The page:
Mary Weber Farrar scrapbook, 1892-ca. 1942 (bulk 1892-1899)
(Document/manuscript/pamphlet/archival material)

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Special Collections - Upon RequestWorkroom range 3 section 1Library Use Only

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Document/manuscript/pamphlet/archival material
Physical Desc
1 v.


General Note
Materials housed in Special Collections Division of the Main Library, Nashville Public Library.
Restrictions on Access
In library use only. Available by appointment.
Scope and content: Heavily illustrated scrapbook, with frequent annotations, compiled by Mary Weber Farrar. The bulk of the scrapbook dates from 1892 to 1899. A few individual items date from 1905, ca. 1920, and ca. 1942; their source is not known. Pages are numbered with one page number referencing a two-page spread. In ink, inside the front cover, an inscription reads, "Musical Notes, Mrs. F.E. Farrar, Nashville, Tenn., Feb. 27, 1895. Further on Miscellaneous Notes, sheet 50." This essentially divides the scrapbook into two parts, although the distinction in subject matter is not strongly delineated.
The first half of the book is devoted to musical topics, including many portraits, primarily consisting of illustrations, engravings, clippings and articles about European musicians, composers, and performers, including some children who were noted for their musical talent and accomplishments. A photograph of Mary Weber Farrar appears on p. 10, and on p. 12, a photograph of her husband, Frederic Emerson Farrar, shows him peeking out from behind a stage curtain. Some articles contain biographical information about the Farrars, including mentions of their travels; teaching activities, and other accomplishments and events. Some articles mention some of their students by name. Although there is a very strong European emphasis throughout the scrapbook, there are some references to music-related subjects on the East Coast of the United States, such as in New York and Boston.
The scrapbook also contains a variety of items relating to European culture in general, including such topics as illustrations of noteworthy European homes (often because of their architecture, location, or association with a famous person); European landscapes; cities of Europe, including their arts and musical culture; heads of state and nobility, including Josephine and Napoleon Bonaparte and Queen Victoria; a few writers such as Henry Wadsworth Longfellow and Charles Dickens; and other similar subjects. Countries mentioned include: Germany, Italy, Great Britain, Scotland, Ireland, France, and Russia.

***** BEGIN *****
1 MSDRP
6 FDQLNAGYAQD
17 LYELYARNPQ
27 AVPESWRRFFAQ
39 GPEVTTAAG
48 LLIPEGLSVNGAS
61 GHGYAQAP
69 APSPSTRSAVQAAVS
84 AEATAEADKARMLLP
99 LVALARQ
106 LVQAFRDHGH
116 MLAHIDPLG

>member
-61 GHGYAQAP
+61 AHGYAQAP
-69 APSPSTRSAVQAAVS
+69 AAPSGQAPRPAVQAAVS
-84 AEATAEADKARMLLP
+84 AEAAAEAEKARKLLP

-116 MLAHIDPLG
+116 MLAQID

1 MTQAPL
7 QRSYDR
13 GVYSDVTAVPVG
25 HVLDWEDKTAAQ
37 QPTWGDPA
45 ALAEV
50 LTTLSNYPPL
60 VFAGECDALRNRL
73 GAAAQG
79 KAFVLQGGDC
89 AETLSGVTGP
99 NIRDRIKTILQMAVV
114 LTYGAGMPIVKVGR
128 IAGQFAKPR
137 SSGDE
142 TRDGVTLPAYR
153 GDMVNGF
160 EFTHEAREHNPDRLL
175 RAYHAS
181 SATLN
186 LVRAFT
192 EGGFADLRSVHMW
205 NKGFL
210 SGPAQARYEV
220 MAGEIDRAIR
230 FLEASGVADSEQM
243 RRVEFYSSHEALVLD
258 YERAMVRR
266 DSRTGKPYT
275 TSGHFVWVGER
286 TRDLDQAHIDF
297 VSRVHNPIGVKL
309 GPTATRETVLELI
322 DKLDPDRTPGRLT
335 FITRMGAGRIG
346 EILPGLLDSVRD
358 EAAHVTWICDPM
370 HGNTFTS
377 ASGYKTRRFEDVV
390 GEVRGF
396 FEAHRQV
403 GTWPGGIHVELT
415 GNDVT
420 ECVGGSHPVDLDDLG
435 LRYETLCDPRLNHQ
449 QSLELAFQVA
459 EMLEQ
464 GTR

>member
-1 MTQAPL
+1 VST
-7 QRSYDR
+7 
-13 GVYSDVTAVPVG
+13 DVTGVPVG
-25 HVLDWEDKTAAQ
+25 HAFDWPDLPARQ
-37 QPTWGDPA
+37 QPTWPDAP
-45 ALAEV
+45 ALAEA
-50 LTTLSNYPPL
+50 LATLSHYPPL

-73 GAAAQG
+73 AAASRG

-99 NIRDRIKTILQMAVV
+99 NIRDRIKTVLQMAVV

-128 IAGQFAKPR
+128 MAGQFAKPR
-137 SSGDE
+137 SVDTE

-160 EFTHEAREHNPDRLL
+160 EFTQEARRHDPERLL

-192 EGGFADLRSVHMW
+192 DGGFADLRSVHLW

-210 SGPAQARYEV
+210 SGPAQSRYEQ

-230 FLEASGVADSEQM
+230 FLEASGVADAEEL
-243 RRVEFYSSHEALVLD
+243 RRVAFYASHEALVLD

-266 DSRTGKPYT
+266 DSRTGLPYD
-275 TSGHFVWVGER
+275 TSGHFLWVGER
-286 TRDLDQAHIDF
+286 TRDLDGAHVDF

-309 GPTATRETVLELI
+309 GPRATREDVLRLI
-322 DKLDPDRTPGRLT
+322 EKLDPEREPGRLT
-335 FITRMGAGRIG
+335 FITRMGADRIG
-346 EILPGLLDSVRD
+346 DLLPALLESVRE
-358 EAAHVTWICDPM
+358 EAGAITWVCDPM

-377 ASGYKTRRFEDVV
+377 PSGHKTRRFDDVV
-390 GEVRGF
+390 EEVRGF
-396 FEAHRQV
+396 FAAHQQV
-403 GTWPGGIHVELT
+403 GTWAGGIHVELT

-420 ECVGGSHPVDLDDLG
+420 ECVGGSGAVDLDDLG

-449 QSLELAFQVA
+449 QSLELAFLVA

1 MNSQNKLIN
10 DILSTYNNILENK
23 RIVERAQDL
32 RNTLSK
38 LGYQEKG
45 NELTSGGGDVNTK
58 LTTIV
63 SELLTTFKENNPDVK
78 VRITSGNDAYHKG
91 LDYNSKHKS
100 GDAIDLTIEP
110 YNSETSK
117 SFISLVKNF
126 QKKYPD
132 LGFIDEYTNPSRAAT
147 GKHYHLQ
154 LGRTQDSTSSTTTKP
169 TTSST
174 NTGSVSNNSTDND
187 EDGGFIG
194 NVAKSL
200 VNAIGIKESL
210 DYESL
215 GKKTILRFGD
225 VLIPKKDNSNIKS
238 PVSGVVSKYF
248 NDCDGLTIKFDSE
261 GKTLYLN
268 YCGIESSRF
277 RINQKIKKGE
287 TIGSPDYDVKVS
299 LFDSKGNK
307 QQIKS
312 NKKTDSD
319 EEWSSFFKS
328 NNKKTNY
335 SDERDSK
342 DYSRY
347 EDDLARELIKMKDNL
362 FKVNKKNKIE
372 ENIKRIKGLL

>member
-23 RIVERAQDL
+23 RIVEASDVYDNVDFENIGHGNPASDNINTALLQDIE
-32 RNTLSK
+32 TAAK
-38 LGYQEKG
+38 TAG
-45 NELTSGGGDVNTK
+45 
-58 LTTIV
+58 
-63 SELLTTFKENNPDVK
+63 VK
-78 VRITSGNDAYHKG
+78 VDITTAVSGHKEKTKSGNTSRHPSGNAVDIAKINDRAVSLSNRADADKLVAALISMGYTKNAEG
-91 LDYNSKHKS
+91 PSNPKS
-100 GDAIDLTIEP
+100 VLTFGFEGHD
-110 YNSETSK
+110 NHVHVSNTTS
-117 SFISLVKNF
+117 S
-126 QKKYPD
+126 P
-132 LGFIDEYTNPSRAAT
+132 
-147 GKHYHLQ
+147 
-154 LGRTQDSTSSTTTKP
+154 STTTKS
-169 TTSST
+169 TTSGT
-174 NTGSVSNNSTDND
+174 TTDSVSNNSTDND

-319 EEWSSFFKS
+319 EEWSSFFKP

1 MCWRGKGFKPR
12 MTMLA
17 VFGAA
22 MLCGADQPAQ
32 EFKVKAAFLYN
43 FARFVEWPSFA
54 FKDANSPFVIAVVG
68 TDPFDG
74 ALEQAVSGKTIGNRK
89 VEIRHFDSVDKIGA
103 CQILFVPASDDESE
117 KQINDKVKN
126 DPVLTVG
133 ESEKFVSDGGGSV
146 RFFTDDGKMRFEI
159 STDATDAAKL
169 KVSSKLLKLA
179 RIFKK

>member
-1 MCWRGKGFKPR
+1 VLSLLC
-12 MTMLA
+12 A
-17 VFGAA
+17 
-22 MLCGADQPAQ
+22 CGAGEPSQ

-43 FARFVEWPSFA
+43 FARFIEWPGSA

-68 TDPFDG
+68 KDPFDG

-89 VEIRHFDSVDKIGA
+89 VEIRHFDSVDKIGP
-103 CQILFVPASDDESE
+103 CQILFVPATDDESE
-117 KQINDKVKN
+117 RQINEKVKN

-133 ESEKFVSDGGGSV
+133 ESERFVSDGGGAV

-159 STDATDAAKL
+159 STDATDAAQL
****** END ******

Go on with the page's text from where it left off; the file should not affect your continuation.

Preferred Citation of Described Materials
Cite as: Mary Weber Farrar Scrapbook, Special Collections Division, Nashville Public Library
Terms Governing Use and Reproduction
Condition notes: Very fragile, pages are brittle. Handle with care. Loose items in front.
Terms Governing Use and Reproduction
No photocopies due to fragile nature of materials.
Terms Governing Use and Reproduction
Interleaving paper is used occasionally throughout. Do not remove from its location.
Terms Governing Use and Reproduction
Nashville Public Library does not have intellectual property rights to these materials.
Immediate Source of Acquisition
Source of acquisition unknown;,Acc. RT-100.
Biographical or Historical Data
Mary Elizabeth Weber Farrar was the daughter of German immigrant and Nashville music teacher, Henri Weber; her mother's name is unknown. She was born on July 25, 1844 at Marburg, Germany, coming to America when still a child. It was said she showed musical talent at a young age, and "played before many of the artists and royal families of Europe." She began teaching music at age 14, and taught in Macon, Ga. in 1864, and at an undetermined date taught for six years at Misses Sedgwicks' School for Young Ladies in Augusta, Ga. For nine years she taught piano at Ward Seminary in Nashville, Tenn. In 1892, she married Frederic Emerson Farrar, a year after he came to Nashville. He was originally from Massachusetts. Together, they operated the Farrar School of Voice and Piano in their home at 157 Eighth Ave. North. He was the vocal teacher; she taught piano. Mary died on April 19, 1912 in Nashville, and was buried at Mt. Olivet Cemetery. After her death, her husband lived in Florida and in Massachusetts. They apparently did not have any children. Both of the Farrars were well known and well respected in Nashville's music and arts community, and Mrs. Farrar's death was deeply mourned by many of her former students.
In English
Ownership and Custodial History
Unknown provenance.
Process;,2012;,Linda Barnickel.
Accumulation and Frequency of Use
No further accruals are expected.


APA Citation, 7th Edition (style guide)

Farrar, M. W., & Farrar, F. E. Mary Weber Farrar scrapbook .

Chicago / Turabian - Author Date Citation, 17th Edition (style guide)

Farrar, Mary Weber, 1844-1912 and Frederic Emerson Farrar. Mary Weber Farrar Scrapbook. .

Chicago / Turabian - Humanities (Notes and Bibliography) Citation, 17th Edition (style guide)

Farrar, Mary Weber, 1844-1912 and Frederic Emerson Farrar. Mary Weber Farrar Scrapbook .

MLA Citation, 9th Edition (style guide)

Farrar, Mary Weber, and Frederic Emerson Farrar. Mary Weber Farrar Scrapbook

Note! Citations contain only title, author, edition, publisher, and year published. Citations should be used as a guideline and should be double checked for accuracy. Citation formats are based on standards as of August 2021.

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